Christianity Under Assault

In 2016, Russia passed the Yarovaya laws, which ban Russians from inviting outsiders to join their faith, even online or in their own homes, unless they have a government permit through a registered religious organization. Even with the permit, they can only evangelize in designated churches and religious sites. Data has now come out on Russia’s prosecutions of this act from 2018 and the data shows that Evangelicals have become the main target for this law. Of the 159 individuals and organizations prosecuted for demonstrating their faith in public, 89 were either Pentecostals or Baptists (56%), according to Forum 18, a news service covering religious freedom issues in Russia. 

This has not slowed this calendar year. For example, in April, Russian authorities stopped a Baptist worship service and charged its 71-year-old pastor with illegal missionary activity because he did not have a permit from the government. In January, two Baptists were punished for merely discussing their faith at a public bus stop. Sergei Roshchin and Valery Turkin were charged for not having authorization from a religious group to conduct missionary activity, but they argued that they were merely sharing their personal beliefs. They tried to fight the fines in court, but lost their case and appeal because the judge ruled that they had invited others to a church service. Violators of the law can start with a 5,000 rubles fine for individuals or a 50,000 rubles fine for organizations. Pentecostal Union lawyer Vladimir Ozolin told Forum 18 “Believers are afraid to carry the Word of God to the masses, because they fear fines. Law enforcement agencies assume that any church activity is missionary activity, which is certainly not true.”

While critics argue that the churches should simply follow the law, it is not that simple, as even following the law at times can lead to other violations. For example, last year a Baptist pastor in Perm region was found guilty for hanging a sign that read, “House of Prayer of the International Council of Churches of Evangelical Christian-Baptists, worship service every Sunday from 10am”. The verdict against the church read, “The placement … suggests that [the defendant] carries out missionary activity aimed at disseminating information about the beliefs of [the church] among other persons who are not members,”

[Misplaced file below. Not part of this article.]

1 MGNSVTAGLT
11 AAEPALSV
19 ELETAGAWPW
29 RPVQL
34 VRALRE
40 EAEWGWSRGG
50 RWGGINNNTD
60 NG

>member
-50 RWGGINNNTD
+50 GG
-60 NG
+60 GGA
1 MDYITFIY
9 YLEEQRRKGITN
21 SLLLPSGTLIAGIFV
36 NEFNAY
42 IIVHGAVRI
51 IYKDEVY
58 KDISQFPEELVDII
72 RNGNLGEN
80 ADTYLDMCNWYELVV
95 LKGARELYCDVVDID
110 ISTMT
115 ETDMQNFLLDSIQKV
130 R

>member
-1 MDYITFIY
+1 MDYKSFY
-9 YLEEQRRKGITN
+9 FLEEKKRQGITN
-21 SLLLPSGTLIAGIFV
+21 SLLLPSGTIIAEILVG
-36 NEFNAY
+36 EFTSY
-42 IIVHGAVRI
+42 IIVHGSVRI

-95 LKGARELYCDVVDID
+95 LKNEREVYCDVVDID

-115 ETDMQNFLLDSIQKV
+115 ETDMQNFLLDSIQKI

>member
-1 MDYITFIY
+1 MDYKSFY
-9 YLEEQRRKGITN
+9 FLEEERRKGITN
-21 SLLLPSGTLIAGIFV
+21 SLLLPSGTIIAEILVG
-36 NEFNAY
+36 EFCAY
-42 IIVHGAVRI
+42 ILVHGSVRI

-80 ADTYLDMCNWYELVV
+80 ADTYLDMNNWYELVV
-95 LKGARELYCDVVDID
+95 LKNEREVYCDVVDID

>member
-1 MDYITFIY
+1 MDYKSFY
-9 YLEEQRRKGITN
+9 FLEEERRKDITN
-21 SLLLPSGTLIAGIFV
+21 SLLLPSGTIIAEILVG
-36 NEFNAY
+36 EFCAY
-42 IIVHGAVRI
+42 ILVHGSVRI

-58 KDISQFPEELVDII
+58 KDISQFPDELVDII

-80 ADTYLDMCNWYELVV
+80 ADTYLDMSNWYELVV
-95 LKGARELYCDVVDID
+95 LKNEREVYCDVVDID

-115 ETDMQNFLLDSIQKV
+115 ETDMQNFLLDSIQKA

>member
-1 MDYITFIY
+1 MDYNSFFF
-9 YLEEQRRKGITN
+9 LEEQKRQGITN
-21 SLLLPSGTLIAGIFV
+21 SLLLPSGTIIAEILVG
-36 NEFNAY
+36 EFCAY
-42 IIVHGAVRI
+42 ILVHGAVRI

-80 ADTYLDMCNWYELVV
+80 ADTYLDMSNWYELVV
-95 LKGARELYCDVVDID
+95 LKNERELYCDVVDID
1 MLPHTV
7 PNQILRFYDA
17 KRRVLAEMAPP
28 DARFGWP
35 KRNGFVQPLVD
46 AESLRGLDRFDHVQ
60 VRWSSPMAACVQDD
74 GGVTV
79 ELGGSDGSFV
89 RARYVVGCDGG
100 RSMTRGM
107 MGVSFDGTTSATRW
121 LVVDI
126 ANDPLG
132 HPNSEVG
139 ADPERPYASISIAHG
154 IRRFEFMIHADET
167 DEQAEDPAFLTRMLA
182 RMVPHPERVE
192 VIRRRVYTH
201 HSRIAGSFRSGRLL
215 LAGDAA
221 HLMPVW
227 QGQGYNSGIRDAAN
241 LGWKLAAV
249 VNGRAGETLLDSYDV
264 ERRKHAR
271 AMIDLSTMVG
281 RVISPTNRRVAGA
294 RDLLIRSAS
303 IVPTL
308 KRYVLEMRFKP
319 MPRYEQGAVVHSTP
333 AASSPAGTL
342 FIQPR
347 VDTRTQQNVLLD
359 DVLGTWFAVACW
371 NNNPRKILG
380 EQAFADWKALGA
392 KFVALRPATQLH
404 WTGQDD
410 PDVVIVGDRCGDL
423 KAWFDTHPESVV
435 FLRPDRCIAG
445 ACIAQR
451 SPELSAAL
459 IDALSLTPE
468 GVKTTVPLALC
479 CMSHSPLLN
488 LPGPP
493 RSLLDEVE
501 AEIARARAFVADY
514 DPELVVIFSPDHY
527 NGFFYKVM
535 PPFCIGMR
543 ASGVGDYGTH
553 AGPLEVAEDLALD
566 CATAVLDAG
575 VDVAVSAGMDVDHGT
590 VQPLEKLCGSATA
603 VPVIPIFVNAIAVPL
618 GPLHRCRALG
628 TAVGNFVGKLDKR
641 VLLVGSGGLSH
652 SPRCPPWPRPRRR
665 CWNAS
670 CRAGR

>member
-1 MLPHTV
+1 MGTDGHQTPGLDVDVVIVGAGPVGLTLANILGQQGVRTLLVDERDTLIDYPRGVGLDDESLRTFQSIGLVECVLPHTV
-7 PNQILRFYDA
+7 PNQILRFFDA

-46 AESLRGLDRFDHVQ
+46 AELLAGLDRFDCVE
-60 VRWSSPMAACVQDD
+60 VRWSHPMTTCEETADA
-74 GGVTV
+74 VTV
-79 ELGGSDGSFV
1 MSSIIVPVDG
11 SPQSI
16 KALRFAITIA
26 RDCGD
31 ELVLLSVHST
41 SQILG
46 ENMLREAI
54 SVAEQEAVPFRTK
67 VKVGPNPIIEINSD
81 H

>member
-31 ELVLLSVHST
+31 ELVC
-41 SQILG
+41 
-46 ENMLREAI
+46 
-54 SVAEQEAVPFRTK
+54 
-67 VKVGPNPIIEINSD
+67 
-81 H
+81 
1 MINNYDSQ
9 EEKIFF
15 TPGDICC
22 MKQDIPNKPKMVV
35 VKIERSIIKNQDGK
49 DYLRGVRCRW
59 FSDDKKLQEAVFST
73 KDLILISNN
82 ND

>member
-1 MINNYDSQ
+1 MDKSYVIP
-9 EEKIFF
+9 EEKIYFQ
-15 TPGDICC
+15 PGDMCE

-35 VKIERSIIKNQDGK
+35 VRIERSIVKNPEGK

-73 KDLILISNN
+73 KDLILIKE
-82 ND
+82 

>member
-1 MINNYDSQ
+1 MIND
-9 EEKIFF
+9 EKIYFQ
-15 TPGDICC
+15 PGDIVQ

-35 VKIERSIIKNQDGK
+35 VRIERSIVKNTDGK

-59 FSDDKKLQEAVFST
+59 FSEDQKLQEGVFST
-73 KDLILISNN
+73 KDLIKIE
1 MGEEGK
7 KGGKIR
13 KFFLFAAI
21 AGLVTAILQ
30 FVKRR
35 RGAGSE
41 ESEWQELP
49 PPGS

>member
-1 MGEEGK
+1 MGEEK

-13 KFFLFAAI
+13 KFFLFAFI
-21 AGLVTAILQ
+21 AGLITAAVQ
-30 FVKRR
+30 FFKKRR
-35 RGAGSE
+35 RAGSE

In April, authorities arrived in the middle of a Sunday worship service near Novorossiik while the choir was singing “Jesus is My Lighthouse” and two days later the church received a summons alleging illegal missionary activity. Yevgeny Kokora, an elder of the church, told Radio Free Europe that investigators have now demanded that they receive summaries of pastor Korniyenko’s sermons and attendance numbers for the church. US ambassador to Russia John Huntsman has referred to the state of religious freedom in Russia as “very difficult and very troubling” and Russia was placed on the United States Commission on International Religious Freedom list for the first time in 2017, largely because of these new restrictions on evangelism. Russia has tried to argue that the number of violations has decreased from last year, but that is only because Jehovah’s Witnesses have been banned from the country. 

Evangelism is one of the hallmark beliefs within Christianity. Jesus himself set forth the call to evangelism and missions with the Great Commission in Matthew 28:19-20, stating “Go ye therefore, and teach all nations, baptizing them in the name of the Father, and of the Son, and of the Holy Ghost: Teaching them to observe all things whatsoever I have commanded you: and, lo, I am with you always, even unto the end of the world. Amen.”